Drone deliveries in the U.S. will soon be an official, government-sanctioned activity.
A collaboration between NASA, Flirtey and Virginia Tech has received approval from the Federal Aviation Administration fly unmanned aircraft on July 17 to deliver pharmaceuticals to a free medical clinic. The fixed wing aircraft from NASA Langley and multi-rotor delivery drones from Flirtey will become the world’s first autonomous aerial delivery services.
Organizers of the event hope to prove that drone usage need not be nefarious or purely for enthusiasts. In fact, the goal of these drones is to bring life-saving meds to an under-served community.
“This is a Kitty Hawk moment not just for Flirtey, but for the entire industry,” said Flirtey CEO Matt Sweeny in a statement. “Proving that unmanned aircraft can deliver life-saving medicines is an important step toward a future where unmanned aircraft make routine autonomous deliveries of your every day purchases.”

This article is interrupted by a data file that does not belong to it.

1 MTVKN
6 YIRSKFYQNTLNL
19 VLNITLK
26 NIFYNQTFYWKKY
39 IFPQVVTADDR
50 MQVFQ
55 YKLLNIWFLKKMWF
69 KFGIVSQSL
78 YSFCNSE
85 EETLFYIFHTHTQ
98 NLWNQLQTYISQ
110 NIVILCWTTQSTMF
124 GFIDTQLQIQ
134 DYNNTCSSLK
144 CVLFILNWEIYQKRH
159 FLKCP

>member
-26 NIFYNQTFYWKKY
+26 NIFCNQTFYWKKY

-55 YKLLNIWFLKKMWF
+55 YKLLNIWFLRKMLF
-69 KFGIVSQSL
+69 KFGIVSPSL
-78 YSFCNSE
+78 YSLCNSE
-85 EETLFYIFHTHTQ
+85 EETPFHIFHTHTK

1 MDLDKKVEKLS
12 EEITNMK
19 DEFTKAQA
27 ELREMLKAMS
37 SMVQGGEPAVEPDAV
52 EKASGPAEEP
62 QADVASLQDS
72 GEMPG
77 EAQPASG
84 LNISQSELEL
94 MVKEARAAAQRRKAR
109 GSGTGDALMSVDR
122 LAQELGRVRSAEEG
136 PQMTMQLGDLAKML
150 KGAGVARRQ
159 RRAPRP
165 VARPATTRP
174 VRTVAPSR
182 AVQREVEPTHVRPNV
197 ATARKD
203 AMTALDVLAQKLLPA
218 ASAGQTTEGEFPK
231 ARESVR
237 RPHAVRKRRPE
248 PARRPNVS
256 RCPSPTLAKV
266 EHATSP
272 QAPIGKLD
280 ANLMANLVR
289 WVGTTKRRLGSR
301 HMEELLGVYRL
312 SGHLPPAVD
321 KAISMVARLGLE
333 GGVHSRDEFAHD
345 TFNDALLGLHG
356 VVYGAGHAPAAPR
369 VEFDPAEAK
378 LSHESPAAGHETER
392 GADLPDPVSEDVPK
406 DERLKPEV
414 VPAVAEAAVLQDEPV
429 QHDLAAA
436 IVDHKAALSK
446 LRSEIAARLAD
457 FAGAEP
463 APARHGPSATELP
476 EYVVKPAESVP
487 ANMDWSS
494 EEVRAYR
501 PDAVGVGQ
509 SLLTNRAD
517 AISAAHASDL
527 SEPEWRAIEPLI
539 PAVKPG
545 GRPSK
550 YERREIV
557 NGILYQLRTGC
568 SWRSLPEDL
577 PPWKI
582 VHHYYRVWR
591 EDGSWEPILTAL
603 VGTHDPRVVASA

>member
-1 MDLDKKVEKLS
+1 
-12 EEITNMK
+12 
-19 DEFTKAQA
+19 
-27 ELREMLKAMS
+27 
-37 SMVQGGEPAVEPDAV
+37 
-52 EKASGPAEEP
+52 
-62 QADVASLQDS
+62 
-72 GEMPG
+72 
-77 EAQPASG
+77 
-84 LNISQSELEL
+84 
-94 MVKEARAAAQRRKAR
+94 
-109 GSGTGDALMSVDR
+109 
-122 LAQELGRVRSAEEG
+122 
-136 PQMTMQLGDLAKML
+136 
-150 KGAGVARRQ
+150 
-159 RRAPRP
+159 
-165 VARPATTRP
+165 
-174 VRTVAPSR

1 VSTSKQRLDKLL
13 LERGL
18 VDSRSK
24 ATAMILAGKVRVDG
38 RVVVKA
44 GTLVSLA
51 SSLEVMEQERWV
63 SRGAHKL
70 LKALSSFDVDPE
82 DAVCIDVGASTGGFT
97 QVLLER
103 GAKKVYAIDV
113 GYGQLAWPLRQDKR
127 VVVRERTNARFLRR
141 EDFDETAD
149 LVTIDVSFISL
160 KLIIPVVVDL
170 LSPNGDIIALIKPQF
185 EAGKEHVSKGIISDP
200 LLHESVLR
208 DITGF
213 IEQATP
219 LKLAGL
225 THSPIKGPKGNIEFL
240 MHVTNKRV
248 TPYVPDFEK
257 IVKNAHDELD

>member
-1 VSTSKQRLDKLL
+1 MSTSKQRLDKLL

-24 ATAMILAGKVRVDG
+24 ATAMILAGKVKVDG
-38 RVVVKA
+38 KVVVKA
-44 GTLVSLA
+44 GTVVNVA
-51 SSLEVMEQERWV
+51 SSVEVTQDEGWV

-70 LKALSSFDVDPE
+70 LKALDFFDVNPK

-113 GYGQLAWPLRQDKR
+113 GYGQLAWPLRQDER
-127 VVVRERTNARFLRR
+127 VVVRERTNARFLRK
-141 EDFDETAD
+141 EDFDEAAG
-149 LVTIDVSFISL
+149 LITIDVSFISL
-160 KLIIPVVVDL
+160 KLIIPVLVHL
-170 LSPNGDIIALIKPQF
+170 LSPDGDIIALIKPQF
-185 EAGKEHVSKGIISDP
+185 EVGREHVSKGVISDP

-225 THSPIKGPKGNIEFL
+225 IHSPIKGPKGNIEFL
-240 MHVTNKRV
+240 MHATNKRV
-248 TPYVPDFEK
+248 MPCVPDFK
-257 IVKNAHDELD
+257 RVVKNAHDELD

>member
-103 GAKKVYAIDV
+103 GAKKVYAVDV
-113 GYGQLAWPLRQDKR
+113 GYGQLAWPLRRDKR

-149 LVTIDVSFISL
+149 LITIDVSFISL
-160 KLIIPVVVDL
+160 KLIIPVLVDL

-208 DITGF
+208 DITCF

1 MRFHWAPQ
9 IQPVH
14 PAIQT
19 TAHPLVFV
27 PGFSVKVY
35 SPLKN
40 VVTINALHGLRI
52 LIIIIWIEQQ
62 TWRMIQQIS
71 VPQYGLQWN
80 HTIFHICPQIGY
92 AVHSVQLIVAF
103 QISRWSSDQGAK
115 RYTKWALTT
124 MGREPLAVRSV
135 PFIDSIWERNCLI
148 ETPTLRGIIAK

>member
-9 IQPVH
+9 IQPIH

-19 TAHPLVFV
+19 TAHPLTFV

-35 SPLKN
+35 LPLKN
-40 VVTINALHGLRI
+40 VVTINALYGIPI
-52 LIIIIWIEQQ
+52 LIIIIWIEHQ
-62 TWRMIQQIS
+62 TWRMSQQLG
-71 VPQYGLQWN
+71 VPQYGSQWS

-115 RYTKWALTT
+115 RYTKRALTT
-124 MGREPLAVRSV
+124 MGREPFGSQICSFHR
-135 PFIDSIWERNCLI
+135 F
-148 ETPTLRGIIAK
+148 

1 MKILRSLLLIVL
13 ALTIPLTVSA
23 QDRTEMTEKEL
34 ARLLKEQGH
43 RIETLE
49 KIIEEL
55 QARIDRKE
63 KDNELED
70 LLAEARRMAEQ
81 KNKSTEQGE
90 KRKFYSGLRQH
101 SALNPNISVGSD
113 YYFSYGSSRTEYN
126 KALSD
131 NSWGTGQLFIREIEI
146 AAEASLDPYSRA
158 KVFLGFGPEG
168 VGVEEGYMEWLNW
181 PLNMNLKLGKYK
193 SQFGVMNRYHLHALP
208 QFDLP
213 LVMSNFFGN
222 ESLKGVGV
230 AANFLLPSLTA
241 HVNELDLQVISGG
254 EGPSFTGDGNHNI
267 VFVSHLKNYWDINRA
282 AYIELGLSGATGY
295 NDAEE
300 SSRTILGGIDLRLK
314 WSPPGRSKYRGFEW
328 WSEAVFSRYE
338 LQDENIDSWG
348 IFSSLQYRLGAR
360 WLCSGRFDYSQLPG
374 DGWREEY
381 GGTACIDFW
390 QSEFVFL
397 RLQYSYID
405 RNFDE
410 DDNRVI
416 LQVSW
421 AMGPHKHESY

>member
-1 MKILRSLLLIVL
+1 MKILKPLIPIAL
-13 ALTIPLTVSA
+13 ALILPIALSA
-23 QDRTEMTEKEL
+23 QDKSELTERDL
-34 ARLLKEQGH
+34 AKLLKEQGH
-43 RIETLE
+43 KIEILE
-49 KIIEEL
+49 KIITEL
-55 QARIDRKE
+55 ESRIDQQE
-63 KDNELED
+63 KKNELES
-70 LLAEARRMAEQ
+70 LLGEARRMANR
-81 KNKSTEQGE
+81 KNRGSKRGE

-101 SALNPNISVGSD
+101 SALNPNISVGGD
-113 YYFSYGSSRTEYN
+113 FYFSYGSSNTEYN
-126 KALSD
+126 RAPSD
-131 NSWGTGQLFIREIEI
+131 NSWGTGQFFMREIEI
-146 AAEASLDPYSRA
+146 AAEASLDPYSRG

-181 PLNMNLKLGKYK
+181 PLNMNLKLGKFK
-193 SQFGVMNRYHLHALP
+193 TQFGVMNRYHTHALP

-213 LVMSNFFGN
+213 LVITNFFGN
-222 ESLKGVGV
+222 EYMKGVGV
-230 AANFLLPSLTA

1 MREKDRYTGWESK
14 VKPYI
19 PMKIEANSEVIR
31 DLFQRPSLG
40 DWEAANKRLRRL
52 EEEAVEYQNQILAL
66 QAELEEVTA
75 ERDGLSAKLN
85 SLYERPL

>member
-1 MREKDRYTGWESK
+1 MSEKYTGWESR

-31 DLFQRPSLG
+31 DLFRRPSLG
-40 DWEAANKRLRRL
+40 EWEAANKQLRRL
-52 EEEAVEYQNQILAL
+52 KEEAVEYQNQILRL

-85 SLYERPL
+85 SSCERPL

The hexacopter that Flirtey uses, which is made by the University of Nevada, Reno, is made of carbon fiber and aluminum. It also sports some 3-D printed components.
It can range more than 10 miles from home base, and can lower cargo via tethered line. Built-in safety features, such as a low battery alert, will automatically return the craft to a safe location. In case of a low GPS signal or full communication loss, there’s also an auto-return home feature.
The drones will deliver up to 24 packages of prescription medication, weighing 10 pounds. The event is part of the Wise County Fairgrounds’ Remote Area Medical USA and Health Wagon clinic.